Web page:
Pesticides Registrar Anura Wijesekera said they were testing on the quality of pesticides at the point of import. He advised the farmers to stick to the dose mentioned on the label.

He said pesticides varied and some took time to act and this was probably why some farmers question their strength and overuse them. With the correct dosage, the pest problem could be effectively dealt with.  Dr. Wijesekera, however, noted that the quality of pesticides in the market should also be monitored.

Sarath Fernando, an official of the advocacy group, Movement for National Land and Agricultural Reform (MONLAR), said the dearth of agriculture officers to advise farmers had aggravated the problem.  “Farmers just get advice from pesticide dealers or decide on a pesticide by following their neighbours. Earlier, there were enough agricultural officers to instruct farmers,” he said.

Mr. Fernando said vegetable could be grown successfully and profitably without any use of agrochemicals.  The activist said agrochemicals killed both useful and harmful insects and the long term use would enable the pests to develop resistance to them.
Besides these direct harmful effects, agrochemicals also pollute waterways and groundwater sources.

The HARTI report recommends the setting up of pest clinics to advise farmers on the correct use of pesticides and alternatives methods.  Following the Sunday Times report last week, several experts welcomed the Agriculture Minister’s move to authorise state officials including those in the health sector and Grama Niladharis to take legal action against those resorting to the indiscriminate use of pesticides and those who encourage this practice.

They also say there should be a mechanism to monitor and stop the sale of vegetable with pesticide residues. Until such steps are taken, consumers are advised to wash vegetables properly to minimise the harm.  Pesticides are more harmful than DCD in milk powder, the experts say. They ask why the government is not taking prompt action in the same way it acted on the milk powder case.

Promote ‘Green Band’ pesticides 

The Government banned the sale of some pesticides a few months ago. But upcountry farmers say the other pesticides are not as effective as the banned products.

Pesticides are colour coded based on their hazard levels and Class I pesticides or “Red band” pesticides are banned in Sri Lanka. Although Class II and Class III pesticides are largely used in Sri Lanka, farmers are advised to use the Class IV or ‘Green Band’ pesticides which are considered ‘least harmful’.

Green Band pesticides are effective as other class of pesticides but they take more time to attack the pests and are expensive. Therefore, farmers usually go for pesticides that give instant results.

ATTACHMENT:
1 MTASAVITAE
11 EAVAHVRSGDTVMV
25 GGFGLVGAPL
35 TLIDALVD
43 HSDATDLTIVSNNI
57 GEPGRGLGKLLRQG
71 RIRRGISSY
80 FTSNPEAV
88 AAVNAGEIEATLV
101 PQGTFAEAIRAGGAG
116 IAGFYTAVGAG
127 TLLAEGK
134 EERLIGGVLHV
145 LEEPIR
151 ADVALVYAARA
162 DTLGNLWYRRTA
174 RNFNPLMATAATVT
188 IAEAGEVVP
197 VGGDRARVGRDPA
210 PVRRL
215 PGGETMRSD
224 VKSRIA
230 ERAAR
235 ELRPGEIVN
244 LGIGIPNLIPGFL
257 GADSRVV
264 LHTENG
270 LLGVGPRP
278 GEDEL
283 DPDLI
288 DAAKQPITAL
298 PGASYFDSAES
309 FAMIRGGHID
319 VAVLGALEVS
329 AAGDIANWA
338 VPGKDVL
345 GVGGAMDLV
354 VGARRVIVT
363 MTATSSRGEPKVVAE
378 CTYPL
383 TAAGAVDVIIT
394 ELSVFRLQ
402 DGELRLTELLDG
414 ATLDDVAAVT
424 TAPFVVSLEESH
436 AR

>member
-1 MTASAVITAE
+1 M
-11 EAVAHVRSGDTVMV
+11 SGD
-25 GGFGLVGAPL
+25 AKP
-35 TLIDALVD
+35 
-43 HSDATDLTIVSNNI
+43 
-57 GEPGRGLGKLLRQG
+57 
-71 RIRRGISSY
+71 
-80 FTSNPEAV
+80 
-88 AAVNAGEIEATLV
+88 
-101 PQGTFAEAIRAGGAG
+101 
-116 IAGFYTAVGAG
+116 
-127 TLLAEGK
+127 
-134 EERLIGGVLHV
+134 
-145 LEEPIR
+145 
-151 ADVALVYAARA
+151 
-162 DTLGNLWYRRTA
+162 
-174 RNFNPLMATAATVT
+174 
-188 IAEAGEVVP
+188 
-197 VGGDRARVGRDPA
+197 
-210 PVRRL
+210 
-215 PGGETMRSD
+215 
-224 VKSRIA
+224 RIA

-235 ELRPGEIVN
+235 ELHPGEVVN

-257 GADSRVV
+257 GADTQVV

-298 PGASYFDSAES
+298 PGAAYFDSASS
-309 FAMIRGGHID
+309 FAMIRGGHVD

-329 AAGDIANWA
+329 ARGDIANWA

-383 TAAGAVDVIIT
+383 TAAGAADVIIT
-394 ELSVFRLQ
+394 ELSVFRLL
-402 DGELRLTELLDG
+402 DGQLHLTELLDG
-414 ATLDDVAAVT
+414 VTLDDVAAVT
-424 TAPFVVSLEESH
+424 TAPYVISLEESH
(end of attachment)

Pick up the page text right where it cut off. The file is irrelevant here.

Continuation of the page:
Will overuse of agrochemicals bring another ‘Silent Spring’?

The impact of agrochemicals to biodiversity has long been established.  Rachel Carson’s study – which came out as a famous book ‘Silent Spring’ in 1962 — showed how the use of DDT affected birds. She found out that the DDT that passed onto birds through the food chain made the shells of the eggs thin. Thus they broke prematurely due to the weight of the mother bird and this was identified as the cause for the decrease in the bird population.

But there can be lots of unknown impacts. The ‘National Red List 2012 on Conservation Status of the Fauna and Flora’ launched last year explains the possible impact of agrochemicals on animals and plants in Sri Lanka. The species associate in freshwater are the most vulnerable, according to the Red List.

It says the heavy use of agrochemicals has contributed to the population decline of at least two species of endemic fish, pethiya bandula and aplocheilus dayi (uda handaya) and several species of other fish. Even the washing to the pesticide tanks in waterways also affects these fish.

The excessive use of agrochemicals also poses a threat to the orchid populations, the Red List’s chapter on Orchids states. Pesticides’ impact on orchid pollinators in turn affects many other plant species. Amphibians, freshwater crabs, freshwater plants, dragonflies, reptiles, spiders, dung beetles are some of the other species that are affected by agrochemicals, according to the Red List.

Application of insecticides and weedicides should be carried out in a manner that would have the least effect, especially on pollinators such as bees – the Red List says. Measures such as application of insecticides prior to flowering and at a time of the day when bees are less active on flowers would minimize their exposure to such chemicals, it says.

All pesticides approved for release in Sri Lanka should be assessed for impact on non-target organisms and the environment in general, and the labelling of such products should include information on environmental safeguards, it recommends.

Published on SundayTimes on 25.08.2013 http://www.sundaytimes.lk/130825/news/hidden-poison-in-vegetable-agrochemicals-59490.html